Posted by: Kathryn Hulick | March 5, 2009

Homefamily

Romania. June, 2004.

train-to-arad-white

Part 1: Glass For Seeing

Part 2: Where the Peaks Meet Sky

Part 3: Circle of Seven

Fifteen minutes later I had no idea why I’d said I was ready. I wasn’t even close to ready to leave home and head out into the unknown. Who was I kidding? We could all get devoured by evil mind spiders, and the only person who could really protect us from that kind of danger was over 100 years old. Sure, this was the perfect opportunity to spend some quality time with Wes… but I was starting to realize that he was less that thrilled to be stuck with me.

Rolph was beside himself with joy, of course. He followed at Kilton’s heels like an obedient wolf-hound, asking can-I-help? what’s-this? teach-me-how-to-use-it? as we struggled to piece together supplies for our who knows how long trek. Y’nessa’s helpers had already started, but she hadn’t expected to leave so quickly.

I needed an excuse to get away from the madness, and it came when Trill tore through a freshly packed bag crying out, “where’s the sugar for the lightstones?”

“I’ll get some,” I offered, pushing my way throught the chaos of voices and luggage all squeezed into Y’nessa’s stone-sheltered home.

Outside, the sun was peaking in a blue sky spotted with thin, lazy clouds that didn’t seem to be in any hurry to get anywhere.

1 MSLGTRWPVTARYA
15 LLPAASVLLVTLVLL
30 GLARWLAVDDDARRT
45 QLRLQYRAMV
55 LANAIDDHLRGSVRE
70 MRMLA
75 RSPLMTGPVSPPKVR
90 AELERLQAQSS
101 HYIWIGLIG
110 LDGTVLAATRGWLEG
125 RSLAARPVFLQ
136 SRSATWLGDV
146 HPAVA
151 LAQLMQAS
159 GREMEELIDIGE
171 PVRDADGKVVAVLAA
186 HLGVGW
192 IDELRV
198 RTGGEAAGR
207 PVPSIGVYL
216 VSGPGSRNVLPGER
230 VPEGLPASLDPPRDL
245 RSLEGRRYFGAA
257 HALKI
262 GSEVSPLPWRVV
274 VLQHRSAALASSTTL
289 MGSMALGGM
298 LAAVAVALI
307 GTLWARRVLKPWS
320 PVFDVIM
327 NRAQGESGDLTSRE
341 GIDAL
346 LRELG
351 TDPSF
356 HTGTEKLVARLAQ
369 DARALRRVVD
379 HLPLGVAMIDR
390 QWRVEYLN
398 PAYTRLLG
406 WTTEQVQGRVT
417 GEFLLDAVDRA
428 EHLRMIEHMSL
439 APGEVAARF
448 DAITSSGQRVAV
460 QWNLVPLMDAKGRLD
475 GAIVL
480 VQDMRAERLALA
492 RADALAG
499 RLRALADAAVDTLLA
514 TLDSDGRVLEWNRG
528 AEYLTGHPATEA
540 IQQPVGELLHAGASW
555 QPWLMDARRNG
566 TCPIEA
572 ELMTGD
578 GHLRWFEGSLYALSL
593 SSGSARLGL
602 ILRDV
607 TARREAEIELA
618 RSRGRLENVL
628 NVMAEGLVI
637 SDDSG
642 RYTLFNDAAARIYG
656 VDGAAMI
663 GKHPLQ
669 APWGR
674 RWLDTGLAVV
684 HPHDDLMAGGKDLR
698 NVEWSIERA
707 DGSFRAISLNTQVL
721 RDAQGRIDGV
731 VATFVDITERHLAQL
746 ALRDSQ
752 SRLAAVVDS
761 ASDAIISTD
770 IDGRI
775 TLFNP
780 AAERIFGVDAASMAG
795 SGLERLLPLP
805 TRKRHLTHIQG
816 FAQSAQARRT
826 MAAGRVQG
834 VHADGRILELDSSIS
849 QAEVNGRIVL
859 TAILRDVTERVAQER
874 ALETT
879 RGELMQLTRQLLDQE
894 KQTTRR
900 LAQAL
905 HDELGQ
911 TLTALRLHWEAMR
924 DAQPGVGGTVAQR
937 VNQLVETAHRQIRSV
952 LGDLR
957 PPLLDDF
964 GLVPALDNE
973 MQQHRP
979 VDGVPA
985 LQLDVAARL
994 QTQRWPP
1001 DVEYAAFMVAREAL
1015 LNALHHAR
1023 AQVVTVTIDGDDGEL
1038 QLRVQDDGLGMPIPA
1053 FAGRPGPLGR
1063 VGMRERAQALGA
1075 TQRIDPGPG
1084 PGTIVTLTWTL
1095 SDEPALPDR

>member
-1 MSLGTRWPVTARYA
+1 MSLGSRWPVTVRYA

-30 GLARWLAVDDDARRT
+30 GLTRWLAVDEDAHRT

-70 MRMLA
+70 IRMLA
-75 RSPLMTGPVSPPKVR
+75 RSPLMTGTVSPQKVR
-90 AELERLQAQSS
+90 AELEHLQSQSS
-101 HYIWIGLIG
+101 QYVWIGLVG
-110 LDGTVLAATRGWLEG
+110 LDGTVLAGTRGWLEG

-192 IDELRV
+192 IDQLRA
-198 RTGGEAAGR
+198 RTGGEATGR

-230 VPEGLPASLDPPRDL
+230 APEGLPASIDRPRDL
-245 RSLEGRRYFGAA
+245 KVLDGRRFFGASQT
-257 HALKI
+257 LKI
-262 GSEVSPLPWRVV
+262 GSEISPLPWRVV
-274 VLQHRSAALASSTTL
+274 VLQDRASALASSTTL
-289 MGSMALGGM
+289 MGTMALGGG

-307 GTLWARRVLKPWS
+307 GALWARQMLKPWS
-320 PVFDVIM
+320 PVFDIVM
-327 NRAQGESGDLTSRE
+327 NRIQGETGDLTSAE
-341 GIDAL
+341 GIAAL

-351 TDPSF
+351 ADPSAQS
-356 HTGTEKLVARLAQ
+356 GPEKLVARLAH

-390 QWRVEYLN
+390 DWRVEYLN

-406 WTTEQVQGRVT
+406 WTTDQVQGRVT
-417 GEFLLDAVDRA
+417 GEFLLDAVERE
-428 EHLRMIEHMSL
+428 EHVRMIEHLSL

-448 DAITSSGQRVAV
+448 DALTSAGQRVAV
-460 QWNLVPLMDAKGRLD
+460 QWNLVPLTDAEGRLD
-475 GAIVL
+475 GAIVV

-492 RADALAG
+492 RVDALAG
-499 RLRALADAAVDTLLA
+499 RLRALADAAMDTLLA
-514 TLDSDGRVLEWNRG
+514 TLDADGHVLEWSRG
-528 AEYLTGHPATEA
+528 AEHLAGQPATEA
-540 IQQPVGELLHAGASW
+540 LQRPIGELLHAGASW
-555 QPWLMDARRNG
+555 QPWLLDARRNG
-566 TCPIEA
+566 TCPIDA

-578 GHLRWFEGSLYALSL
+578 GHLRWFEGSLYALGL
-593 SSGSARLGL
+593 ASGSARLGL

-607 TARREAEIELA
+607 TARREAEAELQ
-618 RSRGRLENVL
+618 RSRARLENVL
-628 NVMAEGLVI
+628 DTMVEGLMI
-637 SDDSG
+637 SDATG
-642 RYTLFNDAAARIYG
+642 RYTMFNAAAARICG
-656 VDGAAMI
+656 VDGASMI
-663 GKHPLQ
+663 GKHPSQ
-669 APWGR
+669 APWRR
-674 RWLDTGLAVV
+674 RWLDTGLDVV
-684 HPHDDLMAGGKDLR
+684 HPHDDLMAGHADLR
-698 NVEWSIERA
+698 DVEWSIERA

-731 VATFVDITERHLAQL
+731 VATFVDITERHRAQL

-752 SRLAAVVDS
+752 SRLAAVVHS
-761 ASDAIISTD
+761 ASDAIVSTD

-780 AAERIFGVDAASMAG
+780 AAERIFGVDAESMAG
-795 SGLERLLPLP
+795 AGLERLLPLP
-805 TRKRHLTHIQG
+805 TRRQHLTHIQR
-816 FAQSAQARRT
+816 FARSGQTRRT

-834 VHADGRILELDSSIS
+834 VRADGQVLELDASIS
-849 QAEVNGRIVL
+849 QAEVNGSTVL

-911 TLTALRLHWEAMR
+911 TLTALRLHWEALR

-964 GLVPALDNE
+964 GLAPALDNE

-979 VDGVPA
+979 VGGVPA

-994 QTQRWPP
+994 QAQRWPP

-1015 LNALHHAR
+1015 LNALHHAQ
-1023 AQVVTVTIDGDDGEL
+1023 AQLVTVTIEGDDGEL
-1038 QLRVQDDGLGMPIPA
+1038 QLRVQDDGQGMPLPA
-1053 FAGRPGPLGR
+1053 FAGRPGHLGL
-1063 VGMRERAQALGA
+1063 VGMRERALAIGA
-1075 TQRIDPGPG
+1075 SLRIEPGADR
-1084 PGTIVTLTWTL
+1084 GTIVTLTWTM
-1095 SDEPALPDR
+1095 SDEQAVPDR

I stuck my tongue out at them, and rushed down the familiar paths to my family home. Rolph and I didn’t have our own bloodmother any more, but we had three homemothers, two homefathers, and about a hundred homesisters and brothers. Ours wasn’t the biggest or the smallest home, but it was notorious for being one of the loudest. Probably because there were so many kids.

Peony greeted me at the door, her doughy hands reaching out to clasp mine. “So, you’re leaving us?”

I guess the journey wasn’t a secret. Peony’s lifepartner Isa, my own bloodmother’s sister, heard my voice and hurried in from the yard holding a tiny baby. I don’t think it belonged to our home, but sometimes I lost track.

“Rune. I have something for you.” Her gray eyes shut for a second, and I wondered what she was thinking. Maybe she was glad to get rid of me. The fact that I look like my mother hurts her more than anything sometimes. I can tell.

“I just need sugar.”

“I’ll get that for you.” Peony shuffled off into the outdoors kitchen, taking the baby from Isa on her way past.

We were as alone as you ever could be in a house full of kids. I estimated it would only be about thirty seconds before a homebrother dashed in with a handful of river stones, trying to cast spells. But Isa didn’t waste any time. She led me to her room and reached below the bed, pulling out a small wooden box.

“I don’t know what’s inside.” Her voice was almost ghostlike, and I stepped back. Wishing I’d stayed at Y’nessa’s.

Then she handed the box to me.

“Um,” I said.

“It was your mother’s.”

“Okay.” Isa had a way of never explaining quite enough. I wasn’t going to get any more words out of her about it, I knew, so I looked for a way to open the lid.

“Not yet!” Isa’s voice was so sharp, I almost dropped the thing. “You’ll know when the time is right.”

“Fine. Um, thanks.” I backed away.

To my surprise, Isa strode across the room and wrapped me in her arms. I tried to remember the last time she’d hugged me and then just stopped thinking and hugged her back. She smelled like sweat and soil after it rains.

“Goodbye, Rune. Take care.”

“You too.”

That’s when  my homebrothers Filo and Ferth came careening through the door, whacking each other with sticks. I slipped away, remembering at the last second to get the sugar from Peony.

Part 5: Tinderdeer

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